Make a Donation

Consider making a donation to support SHAKSPER.

Subscribe to Our Feeds

Current Postings RSS

Announcements RSS

Home :: Archive :: 1998 :: December ::
Re: Titus Andronicus
The Shakespeare Conference: SHK 9.1321  Monday, 21 December 1998.

[1]     From:   Terence Hawkes <
 This e-mail address is being protected from spambots. You need JavaScript enabled to view it
 >
        Date:   Friday, 18 Dec 1998 13:10:05 -0500
        Subj:   SHK 9.1312

[2]     From:   Jason N. Mical <
 This e-mail address is being protected from spambots. You need JavaScript enabled to view it
 >
        Date:   Friday, 18 Dec 1998 21:36:58 -0600
        Subj:   Titus

[3]     From:   Jerry Bangham <
 This e-mail address is being protected from spambots. You need JavaScript enabled to view it
 >
        Date:   Saturday, 19 Dec 1998 21:47:41 -0600
        Subj:   Titus in the New York Times


[1]-----------------------------------------------------------------
From:           Terence Hawkes <
 This e-mail address is being protected from spambots. You need JavaScript enabled to view it
 >
Date:           Friday, 18 Dec 1998 13:10:05 -0500
Subject: Re: Titus Andronicus
Comment:        SHK 9.1312 Re: Titus Andronicus

'the rest of the world must simply stand by with our mouths gaping
open.' Sally Schutz's chagrin over the professional demise of 'Sir
Hopkins' as she terms him will be shared throughout Wales, where mouths
are traditionally cavernous. I recall that Londoners were similarly hung
up over the death of Stephen Spender, who became known, in consequence,
as  'Sir Spender'.  Something to do with their morays, I expect.

T. Hawkes

[2]-------------------------------------------------------------
From:           Jason N. Mical <
 This e-mail address is being protected from spambots. You need JavaScript enabled to view it
 >
Date:           Friday, 18 Dec 1998 21:36:58 -0600
Subject:        Titus

I apologize for the delay in my follow-up to the posts about Titus being
a bawd.  I moved back home for break on Wednesday and did not get my
internet connection working until now.

I read Titus as part of an undergraduate research course I took this
last semester, the object of which was to focus on ethical issues in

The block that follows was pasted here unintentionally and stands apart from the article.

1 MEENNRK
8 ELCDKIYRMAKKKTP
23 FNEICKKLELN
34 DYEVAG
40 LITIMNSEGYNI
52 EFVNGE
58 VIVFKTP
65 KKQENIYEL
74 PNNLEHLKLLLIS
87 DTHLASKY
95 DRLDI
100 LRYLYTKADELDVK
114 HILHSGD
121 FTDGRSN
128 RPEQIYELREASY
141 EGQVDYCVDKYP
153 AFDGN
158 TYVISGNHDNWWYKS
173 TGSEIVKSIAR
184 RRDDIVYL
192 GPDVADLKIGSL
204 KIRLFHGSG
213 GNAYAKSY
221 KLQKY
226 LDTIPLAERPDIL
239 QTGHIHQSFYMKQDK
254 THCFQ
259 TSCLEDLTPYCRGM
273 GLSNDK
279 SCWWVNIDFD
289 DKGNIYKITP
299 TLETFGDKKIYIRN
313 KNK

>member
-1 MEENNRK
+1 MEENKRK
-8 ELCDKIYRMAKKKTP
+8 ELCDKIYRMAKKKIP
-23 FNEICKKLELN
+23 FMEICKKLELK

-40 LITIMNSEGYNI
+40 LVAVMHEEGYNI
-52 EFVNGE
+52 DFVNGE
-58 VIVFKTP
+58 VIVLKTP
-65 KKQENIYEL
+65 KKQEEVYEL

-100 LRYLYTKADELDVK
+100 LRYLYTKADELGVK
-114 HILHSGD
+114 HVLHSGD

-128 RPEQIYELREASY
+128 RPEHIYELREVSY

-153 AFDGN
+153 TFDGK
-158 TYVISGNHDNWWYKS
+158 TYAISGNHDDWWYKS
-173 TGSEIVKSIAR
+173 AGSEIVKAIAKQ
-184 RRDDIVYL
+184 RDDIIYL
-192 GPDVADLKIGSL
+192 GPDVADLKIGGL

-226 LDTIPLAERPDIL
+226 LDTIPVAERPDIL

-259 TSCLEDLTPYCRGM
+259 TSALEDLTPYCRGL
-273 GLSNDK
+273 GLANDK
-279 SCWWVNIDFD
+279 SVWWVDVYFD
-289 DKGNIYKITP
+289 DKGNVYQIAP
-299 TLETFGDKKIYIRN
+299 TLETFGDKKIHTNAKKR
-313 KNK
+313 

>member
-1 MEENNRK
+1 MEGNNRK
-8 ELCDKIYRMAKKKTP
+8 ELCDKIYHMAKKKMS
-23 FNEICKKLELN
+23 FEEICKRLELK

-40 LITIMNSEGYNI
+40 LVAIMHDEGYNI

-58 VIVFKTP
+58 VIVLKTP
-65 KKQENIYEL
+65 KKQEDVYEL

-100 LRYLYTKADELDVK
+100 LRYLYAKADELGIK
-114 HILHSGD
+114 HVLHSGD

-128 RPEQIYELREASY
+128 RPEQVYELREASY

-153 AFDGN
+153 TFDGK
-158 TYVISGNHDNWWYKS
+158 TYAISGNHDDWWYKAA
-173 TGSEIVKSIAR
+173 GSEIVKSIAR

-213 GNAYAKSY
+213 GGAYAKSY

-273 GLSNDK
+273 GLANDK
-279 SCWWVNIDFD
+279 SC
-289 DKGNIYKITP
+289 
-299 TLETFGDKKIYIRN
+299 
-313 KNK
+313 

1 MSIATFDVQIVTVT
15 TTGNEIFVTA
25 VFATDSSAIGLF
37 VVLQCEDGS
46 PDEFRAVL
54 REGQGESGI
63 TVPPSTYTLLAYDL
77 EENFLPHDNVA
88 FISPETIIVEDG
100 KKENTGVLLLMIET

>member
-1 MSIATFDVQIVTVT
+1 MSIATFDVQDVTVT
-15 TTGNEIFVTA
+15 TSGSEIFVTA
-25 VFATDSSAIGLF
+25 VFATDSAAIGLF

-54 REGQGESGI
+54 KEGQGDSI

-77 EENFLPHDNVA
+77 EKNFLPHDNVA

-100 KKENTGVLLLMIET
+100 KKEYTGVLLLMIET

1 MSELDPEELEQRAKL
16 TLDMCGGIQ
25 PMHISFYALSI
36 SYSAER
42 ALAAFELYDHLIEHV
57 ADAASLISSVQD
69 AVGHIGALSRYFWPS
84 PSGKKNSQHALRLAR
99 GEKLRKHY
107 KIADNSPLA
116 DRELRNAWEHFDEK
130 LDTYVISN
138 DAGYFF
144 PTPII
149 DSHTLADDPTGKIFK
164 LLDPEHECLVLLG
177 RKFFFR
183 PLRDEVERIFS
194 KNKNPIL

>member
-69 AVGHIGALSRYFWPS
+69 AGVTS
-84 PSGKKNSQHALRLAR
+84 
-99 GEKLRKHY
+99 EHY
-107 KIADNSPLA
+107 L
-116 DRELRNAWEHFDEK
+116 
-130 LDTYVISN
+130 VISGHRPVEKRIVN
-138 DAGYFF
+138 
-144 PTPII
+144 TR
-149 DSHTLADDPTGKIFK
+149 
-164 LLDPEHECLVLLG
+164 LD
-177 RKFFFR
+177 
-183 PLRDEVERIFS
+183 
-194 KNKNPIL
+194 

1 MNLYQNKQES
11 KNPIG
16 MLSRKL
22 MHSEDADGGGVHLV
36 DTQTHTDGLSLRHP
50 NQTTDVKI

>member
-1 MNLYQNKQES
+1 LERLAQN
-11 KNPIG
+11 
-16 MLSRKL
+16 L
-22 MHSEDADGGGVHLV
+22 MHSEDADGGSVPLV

Shakespeare.  We read Titus more as a joke than anything else, and
unless I am missing something profound (in all my undergraduate wisdom
grin), the play seemed to me to be an early version of some later
tragedies, notably Richard III, Hamlet, and Coriolanus.  Or, to be more
precise, I noticed elements / scenes from each of these plays in Titus.

There seems to be no ethical lesson to the play.  Someone made a joke
about its appealing to modern audiences because of the appalling amount
of violence (apologies for not cutting and pasting your name, gentle
scholar).  Indeed, it would seem that Shakespeare's audiences liked
violence as much as Americans do today, because I can see no other
reason to write this play.  The Aristotelian appeal for a middle path is
not to be found anywhere in Titus unless I am horribly mistaken.  It was
interesting to read it and compare it to Shakespeare's other works, but
I see no real value to the play except as a curiosity, in much the same
way that _Inventions of the March Hare_ is a curiosity to T. S. Eliot's
readers.

Jason Mical
Drury College

[3]-------------------------------------------------------------
From:           Jerry Bangham <
 This e-mail address is being protected from spambots. You need JavaScript enabled to view it
 >
Date:           Saturday, 19 Dec 1998 21:47:41 -0600
Subject:        Titus in the New York Times

There is an interesting article on Julie Taymor's film of "Titus" in the
New York Times. I just read it in the online edition at:


http://www.nytimes.com/yr/mo/day/artleisure/taymor-titus-film.html

Jerry Bangham    http:/www.win.net/~kudzu
 

©2011 Hardy Cook. All rights reserved.